The bottlenose dolphin mom had a biological calf when she had adopted the male melon-headed whale, which did not leave her side.
We know that humans adopt. But wild mammals do too, apparently. It's a once-in-a-blue-moon occurrence. Whatever adoption happens in wild mammals is between creatures of the same species. For a mammal to adopt another species is a rare thing entirely. The only other time a cross-species adoption was scientifically documented was in 2006. The University of São Paulo primatologist Patrícia Izar observed a group of capuchins caring for a baby marmoset, according to National Geographic.
So, when researchers found a dolphin mom had adopted a whale calf, they were really surprised. “We were really excited to be able to witness such a rare phenomenon,” study lead author Pamela Carzon, scientific leader of the Groupe d’Étude des Mammifères Marins (GEMM) de Polynésie, based in Tiputa, French Polynesia, told the magazine.
In a first, the researchers found a bottlenose dolphin mom adopting a calf of another species. In 2014, they saw the mother dolphin with an unusual looking male calf and her presumed biological calf in coastal waters off French Polynesia. The one-month-old male's beak was short and blunt whereas these dolphins have slender beaks. The scientists realized later that the adopted orphan was a melon-headed whale— a different species and genus of dolphin.
The adopted calf stayed close to his new mom the entire time and the trio was seen swimming often, which is unusual since dolphin mothers care for only one infant at a time. The female bottlenose dolphins are also known to "steal" infants of other species for a short period. However, the adopted calf and the new mom's affection towards each other showed their love, which made the scientists believe that this was no kidnapping.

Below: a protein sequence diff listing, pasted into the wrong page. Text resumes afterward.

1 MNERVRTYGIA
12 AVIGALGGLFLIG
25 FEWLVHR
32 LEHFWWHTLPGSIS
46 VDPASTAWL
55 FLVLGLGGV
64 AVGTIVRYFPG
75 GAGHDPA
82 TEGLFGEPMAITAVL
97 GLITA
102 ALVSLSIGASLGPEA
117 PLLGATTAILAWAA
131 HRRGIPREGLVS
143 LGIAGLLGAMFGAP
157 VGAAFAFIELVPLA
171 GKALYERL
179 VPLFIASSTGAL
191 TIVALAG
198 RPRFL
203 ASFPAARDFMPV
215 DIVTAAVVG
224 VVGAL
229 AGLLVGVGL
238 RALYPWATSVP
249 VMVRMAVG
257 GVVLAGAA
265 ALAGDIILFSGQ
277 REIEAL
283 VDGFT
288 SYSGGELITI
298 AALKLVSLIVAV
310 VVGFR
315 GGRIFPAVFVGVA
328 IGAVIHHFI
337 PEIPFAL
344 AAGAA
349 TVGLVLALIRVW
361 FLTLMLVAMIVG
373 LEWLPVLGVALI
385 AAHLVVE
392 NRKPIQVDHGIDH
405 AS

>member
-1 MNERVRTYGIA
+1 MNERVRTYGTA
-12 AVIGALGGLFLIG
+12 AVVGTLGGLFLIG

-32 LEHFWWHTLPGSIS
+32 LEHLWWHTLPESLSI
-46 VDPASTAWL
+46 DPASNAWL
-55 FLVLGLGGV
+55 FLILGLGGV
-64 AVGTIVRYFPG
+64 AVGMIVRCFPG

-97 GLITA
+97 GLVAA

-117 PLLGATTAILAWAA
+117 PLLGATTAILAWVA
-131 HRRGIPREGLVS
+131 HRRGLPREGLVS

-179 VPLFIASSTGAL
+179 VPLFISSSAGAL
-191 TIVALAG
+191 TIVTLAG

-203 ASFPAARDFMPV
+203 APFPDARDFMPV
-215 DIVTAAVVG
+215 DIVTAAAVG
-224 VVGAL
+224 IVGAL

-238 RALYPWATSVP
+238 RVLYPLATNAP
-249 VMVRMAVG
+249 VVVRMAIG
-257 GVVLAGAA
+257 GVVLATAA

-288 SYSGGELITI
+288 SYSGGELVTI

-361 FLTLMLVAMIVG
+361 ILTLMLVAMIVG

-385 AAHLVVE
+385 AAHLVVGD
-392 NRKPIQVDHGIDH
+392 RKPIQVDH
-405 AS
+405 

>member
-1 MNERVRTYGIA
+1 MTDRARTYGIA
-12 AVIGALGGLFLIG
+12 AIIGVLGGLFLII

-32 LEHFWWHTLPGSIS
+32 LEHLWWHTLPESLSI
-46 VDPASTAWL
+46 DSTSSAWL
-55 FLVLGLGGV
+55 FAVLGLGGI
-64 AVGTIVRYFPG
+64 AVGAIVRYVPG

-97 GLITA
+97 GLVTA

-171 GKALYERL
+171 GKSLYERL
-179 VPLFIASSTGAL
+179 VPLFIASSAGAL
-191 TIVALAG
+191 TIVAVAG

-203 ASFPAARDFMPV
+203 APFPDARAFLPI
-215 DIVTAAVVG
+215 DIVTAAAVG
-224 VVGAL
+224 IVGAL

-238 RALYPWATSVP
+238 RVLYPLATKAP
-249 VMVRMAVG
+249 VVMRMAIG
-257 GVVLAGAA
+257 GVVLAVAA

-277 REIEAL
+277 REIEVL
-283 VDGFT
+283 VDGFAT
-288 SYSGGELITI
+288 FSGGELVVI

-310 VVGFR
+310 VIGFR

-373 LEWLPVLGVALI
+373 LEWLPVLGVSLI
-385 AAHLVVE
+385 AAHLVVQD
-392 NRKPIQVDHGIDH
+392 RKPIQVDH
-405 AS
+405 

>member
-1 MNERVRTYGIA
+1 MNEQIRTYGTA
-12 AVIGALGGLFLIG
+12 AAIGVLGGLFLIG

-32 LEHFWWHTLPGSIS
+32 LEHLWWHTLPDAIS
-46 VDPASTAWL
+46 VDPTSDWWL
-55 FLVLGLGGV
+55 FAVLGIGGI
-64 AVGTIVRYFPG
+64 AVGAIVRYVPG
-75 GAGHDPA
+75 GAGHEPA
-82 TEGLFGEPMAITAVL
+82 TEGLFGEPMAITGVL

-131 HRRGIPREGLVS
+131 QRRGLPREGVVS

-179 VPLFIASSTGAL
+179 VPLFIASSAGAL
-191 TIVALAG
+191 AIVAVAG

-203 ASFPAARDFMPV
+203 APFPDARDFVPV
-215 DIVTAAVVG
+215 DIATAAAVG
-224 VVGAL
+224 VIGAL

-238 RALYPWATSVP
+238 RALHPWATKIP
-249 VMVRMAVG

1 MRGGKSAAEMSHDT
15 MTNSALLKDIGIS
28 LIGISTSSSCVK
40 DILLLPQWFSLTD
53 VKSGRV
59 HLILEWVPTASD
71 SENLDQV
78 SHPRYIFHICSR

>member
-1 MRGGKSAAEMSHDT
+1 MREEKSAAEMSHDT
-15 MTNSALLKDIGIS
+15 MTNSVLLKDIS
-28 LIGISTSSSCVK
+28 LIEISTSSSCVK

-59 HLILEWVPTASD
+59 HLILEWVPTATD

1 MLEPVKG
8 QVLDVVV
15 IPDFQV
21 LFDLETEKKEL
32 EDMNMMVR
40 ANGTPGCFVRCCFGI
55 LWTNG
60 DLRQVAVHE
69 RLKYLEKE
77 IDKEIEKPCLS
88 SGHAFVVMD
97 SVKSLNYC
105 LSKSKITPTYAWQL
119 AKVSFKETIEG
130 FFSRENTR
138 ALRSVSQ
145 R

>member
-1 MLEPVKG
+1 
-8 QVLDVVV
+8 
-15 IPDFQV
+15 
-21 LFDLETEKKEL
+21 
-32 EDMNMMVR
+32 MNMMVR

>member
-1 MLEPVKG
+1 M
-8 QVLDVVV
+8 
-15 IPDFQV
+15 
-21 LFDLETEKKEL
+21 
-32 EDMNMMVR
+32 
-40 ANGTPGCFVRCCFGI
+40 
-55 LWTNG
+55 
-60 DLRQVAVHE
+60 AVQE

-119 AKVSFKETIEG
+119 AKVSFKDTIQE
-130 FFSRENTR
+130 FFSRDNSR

She was dedicated to him for a long period of time. They were seen together for almost three years, until the time he probably weaned off. The adopted mom and son were together longer than she was with her biological calf. The sister vanished when she was one-and-a-half years old for unknown reasons.
The male calf, not unlike any human sibling, tried to shove the sister out from under the mother dolphin's abdomen, the scientists observed. The adopted calf did not leave his mother's side and also learned to act like the dolphin family unit. The male calf socialized with the other youngsters of the pod and participated in their favorite pastime of surfing and leaping into the waves.
“Most likely, it was just a perfect moment for this calf to come along, when [the mother] was at a very receptive period to forming those bonds with her own offspring,” Kirsty MacLeod, a behavioral ecologist at Lund University in Sweden, told the magazine, “and it led to this slightly wacky situation.” She was not part of the study, which was published in the journal Ethology.
"We argue that the primiparous foster mother’s inexperience and personality may have contributed to factors driving such non‐adaptive behavior," said the group of scientists in their paper, Cross‐genus adoptions in delphinids: One example with taxonomic discussion.